The Child and the Captain

The Child and the Captain

There was a child that by his on his tenth birthday came to his father and said: “Daddy, I would like to know the ocean.” His father, turning to him replied: “My son, if you pass the year with good grades I’ll take you to the ocean.” The child kept his father’s words and worked hard all year to get good grades. By the end of the year, he brought his report card to his father remembering the promise he once made. The father looked at him and said, “Okay my son, this summer we’ll go to the beach.” Arriving at the beach, the child went straight to the water. He wet his feet in the sea as he smiled cheerfully. He had finally gotten to know the ocean!

Not to far from them was an impressive ship which was touring the beach. Overjoyed, the father took the child in one of those tours. The captain who sailed ship was a very experienced man. He had sailed the seas for many years. He knew the winds, the currents, the beauty and the dangers of the ocean. He knew enough to keep all his passengers safe. He was a rugged man, with a gazing set of eyes. Intrigued by the captain, The young child approached the captain and asked: “Do you know the sea? Yes because I do know it.” He continued: “I’ve studied a lot about the ocean. I read books at school and today I even went into the water.” As the boy spoke, the rugged captain recalled some of his experiences at sea and thought to himself:” Does this child really know the depths and the expanse of the ocean?”

This story illustrates the reality of our relationship with God. Just as the ocean, the knowledge of God can also be vast and deep. It also requires that one explore it beyond the shallow of the beach. We live in times where the search for knowledge is summarized in the aggregation of bits of information searched on Google. In milliseconds, you can gather some kind of information about anything that exists in the world. This is the knowledge of Wikipedia, which is quickly digested without much discernment. Our pursuit of knowledge then consists in putting together bits of data. We also live in a time where wisdom can be summed up in 140 characters on Twitter. This is the type of wisdom that communicates only what we want to know. It offers short impacting statements instead of complex and profound teachings. In this scenario, the quest for knowledge and wisdom is completely detached from the experience. It is instant and summarized. This is the zeitgeist of our time.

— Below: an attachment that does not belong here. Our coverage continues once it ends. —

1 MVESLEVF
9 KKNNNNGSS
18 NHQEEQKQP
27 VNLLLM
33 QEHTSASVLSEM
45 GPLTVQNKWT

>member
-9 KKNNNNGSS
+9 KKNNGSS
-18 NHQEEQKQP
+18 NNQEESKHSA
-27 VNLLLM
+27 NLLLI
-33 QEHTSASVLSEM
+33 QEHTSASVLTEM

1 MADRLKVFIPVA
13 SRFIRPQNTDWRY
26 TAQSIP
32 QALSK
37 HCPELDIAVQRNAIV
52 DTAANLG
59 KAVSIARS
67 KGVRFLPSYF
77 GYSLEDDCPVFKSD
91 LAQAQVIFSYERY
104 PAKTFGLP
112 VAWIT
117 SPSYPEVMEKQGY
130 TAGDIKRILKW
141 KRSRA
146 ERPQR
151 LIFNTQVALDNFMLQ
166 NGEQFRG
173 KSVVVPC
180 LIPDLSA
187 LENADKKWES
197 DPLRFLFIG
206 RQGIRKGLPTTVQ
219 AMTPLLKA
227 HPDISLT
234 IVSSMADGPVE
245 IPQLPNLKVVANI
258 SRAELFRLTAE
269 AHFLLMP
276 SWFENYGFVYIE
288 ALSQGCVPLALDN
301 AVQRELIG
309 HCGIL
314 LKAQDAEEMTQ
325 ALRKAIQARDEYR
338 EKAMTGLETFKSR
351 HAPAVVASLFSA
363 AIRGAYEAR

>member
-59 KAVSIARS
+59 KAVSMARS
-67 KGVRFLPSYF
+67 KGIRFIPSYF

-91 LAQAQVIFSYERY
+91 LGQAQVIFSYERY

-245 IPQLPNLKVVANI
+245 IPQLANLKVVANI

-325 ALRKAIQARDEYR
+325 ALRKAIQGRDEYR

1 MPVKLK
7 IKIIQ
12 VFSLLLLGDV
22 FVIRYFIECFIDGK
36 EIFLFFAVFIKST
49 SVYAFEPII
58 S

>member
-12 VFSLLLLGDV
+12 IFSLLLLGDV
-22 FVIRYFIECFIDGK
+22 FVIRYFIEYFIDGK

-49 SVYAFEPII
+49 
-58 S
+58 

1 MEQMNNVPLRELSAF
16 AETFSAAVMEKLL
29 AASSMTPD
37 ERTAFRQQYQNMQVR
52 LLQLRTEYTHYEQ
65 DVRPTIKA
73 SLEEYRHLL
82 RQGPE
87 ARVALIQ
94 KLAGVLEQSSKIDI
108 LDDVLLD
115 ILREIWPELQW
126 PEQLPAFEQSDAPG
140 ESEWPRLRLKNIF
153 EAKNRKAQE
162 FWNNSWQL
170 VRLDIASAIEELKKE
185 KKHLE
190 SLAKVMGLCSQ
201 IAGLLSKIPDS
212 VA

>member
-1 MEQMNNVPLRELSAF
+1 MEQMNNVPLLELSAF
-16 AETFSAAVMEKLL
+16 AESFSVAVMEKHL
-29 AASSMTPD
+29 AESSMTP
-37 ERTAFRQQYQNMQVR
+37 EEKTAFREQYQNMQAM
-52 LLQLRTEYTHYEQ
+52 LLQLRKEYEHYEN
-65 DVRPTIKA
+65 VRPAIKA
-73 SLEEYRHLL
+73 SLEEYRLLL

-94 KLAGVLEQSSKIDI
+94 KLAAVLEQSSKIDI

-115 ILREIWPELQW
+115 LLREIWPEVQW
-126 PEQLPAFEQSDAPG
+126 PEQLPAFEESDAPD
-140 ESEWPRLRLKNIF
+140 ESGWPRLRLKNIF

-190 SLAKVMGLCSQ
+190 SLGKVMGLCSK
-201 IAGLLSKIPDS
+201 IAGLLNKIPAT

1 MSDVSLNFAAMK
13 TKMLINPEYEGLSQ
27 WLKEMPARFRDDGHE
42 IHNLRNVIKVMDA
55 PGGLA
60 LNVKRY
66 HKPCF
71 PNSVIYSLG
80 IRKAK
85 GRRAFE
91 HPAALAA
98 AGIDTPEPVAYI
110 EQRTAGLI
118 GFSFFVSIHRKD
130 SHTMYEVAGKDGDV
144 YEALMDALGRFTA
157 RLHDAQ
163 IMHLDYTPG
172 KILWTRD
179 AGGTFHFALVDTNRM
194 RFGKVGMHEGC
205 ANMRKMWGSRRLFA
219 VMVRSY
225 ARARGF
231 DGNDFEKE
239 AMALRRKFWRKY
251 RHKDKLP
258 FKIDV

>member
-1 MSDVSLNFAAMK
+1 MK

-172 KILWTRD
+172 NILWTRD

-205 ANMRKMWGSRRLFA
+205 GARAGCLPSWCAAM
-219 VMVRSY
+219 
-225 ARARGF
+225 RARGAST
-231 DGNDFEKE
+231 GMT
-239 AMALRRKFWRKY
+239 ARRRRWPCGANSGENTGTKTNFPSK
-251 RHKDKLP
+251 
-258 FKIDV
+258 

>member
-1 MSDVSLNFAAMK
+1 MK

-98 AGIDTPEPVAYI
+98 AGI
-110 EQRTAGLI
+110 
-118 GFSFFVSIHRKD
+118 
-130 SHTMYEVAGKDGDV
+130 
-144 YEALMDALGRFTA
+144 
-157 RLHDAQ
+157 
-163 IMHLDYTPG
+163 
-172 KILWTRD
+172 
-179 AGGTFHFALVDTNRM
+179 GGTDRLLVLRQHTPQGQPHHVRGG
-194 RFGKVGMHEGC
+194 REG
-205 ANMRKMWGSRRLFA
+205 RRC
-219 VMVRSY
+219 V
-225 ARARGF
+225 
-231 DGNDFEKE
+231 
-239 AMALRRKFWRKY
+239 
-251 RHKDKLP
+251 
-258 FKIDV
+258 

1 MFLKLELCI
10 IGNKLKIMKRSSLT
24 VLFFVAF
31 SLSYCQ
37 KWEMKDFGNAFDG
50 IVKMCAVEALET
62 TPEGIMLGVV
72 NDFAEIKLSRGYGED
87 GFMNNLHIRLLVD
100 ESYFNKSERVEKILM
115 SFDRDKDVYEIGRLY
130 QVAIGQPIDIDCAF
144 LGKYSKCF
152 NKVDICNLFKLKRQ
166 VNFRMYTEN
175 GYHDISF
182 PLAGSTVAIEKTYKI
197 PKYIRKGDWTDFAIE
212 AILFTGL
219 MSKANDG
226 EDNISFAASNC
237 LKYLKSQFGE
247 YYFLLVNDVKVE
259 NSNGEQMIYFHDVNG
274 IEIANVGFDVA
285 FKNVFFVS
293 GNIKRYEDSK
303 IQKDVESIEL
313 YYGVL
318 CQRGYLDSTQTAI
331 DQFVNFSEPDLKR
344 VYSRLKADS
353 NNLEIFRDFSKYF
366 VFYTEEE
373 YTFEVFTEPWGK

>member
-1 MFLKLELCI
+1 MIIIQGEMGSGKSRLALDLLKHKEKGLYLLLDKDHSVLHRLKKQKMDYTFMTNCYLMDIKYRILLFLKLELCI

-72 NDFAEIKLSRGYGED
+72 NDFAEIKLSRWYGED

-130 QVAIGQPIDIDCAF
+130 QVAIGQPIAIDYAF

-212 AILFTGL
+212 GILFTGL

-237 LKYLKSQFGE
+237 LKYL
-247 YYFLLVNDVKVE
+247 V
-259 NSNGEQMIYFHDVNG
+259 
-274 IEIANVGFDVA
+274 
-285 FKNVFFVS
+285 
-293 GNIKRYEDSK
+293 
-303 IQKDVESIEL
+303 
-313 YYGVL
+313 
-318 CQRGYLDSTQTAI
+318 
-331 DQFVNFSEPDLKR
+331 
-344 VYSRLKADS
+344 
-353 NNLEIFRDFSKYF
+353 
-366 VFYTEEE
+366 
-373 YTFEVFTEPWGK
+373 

It doesn’t take much to recognize the same trend with regards to the knowledge of God. Many of us are like the child in the story. We wet our feet in the shallow waters of the knowledge of God without ever navigating to its depths. We choose to live in the illusion that our quick experiences are sufficient to know who God really is. This reality was well exposed by Leonard Ravenhill, one of the great prophets of the church in the twentieth century. When looking at the current generation in comparison to the pattern of the heroes of the faith in the Bible, he sentenced: “We are still paddling on the beach of the ocean of the possibilities of God’s grace.”

In Christ, our lives can be seen as boats sailing on the ocean of Spirit, the ocean of the possibilities of God’s grace. The knowledge of God is not a purely intellectual knowledge, or a simple gathering of information and data about the character of God. The knowledge of God is based on the relational experience that begins when we are introduced to Him through Jesus Christ. The experience of the new birth and life in community and worship. Just as in our story, the knowledge of God is a substance, and this substance can be measured. But contrary to educational standards, we do not measure the knowledge of God by the information that we are able to retain, but through implication of this knowledge in our lives. The knowledge of God is experimental. Therefore, to know God is directly connected to letting yourself be known by Him.

Our story reveals two realities, the child and the captain. Both can say with all honesty that they knew the sea. Both can talk about their experience and feelings. But only one can speak of knowledge that goes beyond the beach. The type of knowledge that comes through taking risks. That comes through facing dangers and struggles by venturing beyond what we consider to be our safe harbor, or comfort zone. Only one can speak of a knowledge that comes when we let the sea disrupt our lives. When we yield control to the wind of the Holy Spirit, and when we are driven by currents that take away our control and go against our will. Only one can speak of a knowledge that comes through perseverance and goes beyond the superficiality of what we consider fun and pleasurable. Though both technically knew the sea, only the captain knew that he still had much to learn.

Never stop seeking!

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